Russia Victory Day Parade 2020: Why it matters


President of Russia Vladimir Putin looks on prior to the Victory Day military parade in Red Square marking the 75th anniversary of the victory in World War II, on June 24, 2020 in Moscow, Russia.

Handout

Russia is holding its annual Victory Day parade in Moscow on Wednesday, commemorating the 75th anniversary of Nazi Germany’s capitulation in World War II.

As well as a day of national celebration, the parade allows Russia to show off the range of its military personnel and equipment to the world.  More than that, however, the event is seen as a way for President Vladimir Putin to cement Russian patriotism and his power base.

This year’s parade comes during an unprecedented global health crisis, and the event had to be rescheduled from its original date, on May 9, to June 24.

Nonetheless, preparations for the parade have been taking place in Moscow and Russia’s Ministry of Defense confirms that over 13,000 military personnel are taking part in the parade that will include 216 units of military equipment (ranging from tanks to armored vehicles to rocket launchers) and a fly past featuring 75 military aircraft, including fighter jets and helicopters.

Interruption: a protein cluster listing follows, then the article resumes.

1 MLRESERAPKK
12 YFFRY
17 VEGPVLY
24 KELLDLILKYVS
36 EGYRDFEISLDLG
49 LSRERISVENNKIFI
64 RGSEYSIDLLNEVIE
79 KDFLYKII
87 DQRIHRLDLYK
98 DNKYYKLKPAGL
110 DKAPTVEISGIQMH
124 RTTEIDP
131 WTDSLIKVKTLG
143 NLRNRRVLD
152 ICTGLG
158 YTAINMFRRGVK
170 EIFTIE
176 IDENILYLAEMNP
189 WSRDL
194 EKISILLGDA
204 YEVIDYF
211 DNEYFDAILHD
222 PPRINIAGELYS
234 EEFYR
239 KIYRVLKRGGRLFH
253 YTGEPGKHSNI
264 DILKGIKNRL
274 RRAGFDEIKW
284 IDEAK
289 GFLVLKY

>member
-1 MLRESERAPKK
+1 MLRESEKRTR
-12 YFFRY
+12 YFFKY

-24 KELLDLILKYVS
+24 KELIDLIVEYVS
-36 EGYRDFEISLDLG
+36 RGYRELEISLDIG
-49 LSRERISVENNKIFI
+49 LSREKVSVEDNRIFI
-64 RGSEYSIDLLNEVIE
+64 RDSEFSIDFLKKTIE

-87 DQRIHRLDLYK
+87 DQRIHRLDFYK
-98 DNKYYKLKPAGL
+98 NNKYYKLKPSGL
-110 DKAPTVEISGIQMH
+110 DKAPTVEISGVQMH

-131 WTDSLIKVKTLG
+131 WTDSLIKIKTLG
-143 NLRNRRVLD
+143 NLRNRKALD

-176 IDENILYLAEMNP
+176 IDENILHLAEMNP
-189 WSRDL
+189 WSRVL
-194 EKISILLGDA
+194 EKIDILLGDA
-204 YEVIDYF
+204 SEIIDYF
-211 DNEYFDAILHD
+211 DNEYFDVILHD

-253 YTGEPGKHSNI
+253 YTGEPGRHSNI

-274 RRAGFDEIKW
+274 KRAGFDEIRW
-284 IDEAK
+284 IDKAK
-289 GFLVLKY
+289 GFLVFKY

Russia political analyst Anton Barbashin told CNBC why the Victory Day parade matters so much to the Kremlin.

“Victory over the Nazi Germany is by far the biggest and the most significant historical event for contemporary Russia. For the Kremlin it is the most effective way to unite diverse peoples of Russia, it is used to legitimize Kremlin’s foreign policy aspirations and generally (the) Russian attitude towards great power status. In the past decade, its importance only increased as the Kremlin has been increasingly monopolizing its legacy,” he told CNBC Tuesday.

A Mil Mi-8 helicopter flies over Moscow during the dress rehearsal of the Victory Day air show marking the 75th anniversary of the victory over Nazi Germany in World War II.

Stanislav Krasilnikov

Russian referendum

This year’s parade would originally have come after a nationwide referendum that would have given the public a say (ostensibly) on changes to the Russian constitution. These would, among other things, enable Putin the freedom to run for further terms in office, potentially up to 2036, when his current term ends in 2024. Like the parade, however, the public vote was postponed and will now take place on July 1.

Barbashin noted that the June 24 parade was “supposed to be the grand finale of Putin’s own ‘victory year’.”

“The original Victory Day was supposed to be a sort of a celebration with a high number of foreign leaders coming to Moscow, symbolically accepting Russia’s new constitution,” he said.

Parade formations before the Victory Day military parade in Red Square marking the 75th anniversary of the victory in World War II, on June 24, 2020 in Moscow, Russia.

Handout

The public vote on constitutional amendments has been dismissed by political experts like Barbashin, who said that as the new constitution had effectively already been agreed by the Russian Parliament, the public vote was a purely “symbolic approval of Putin’s prolonged rule that should legitimize Russia’s new constitution for both domestic and international…



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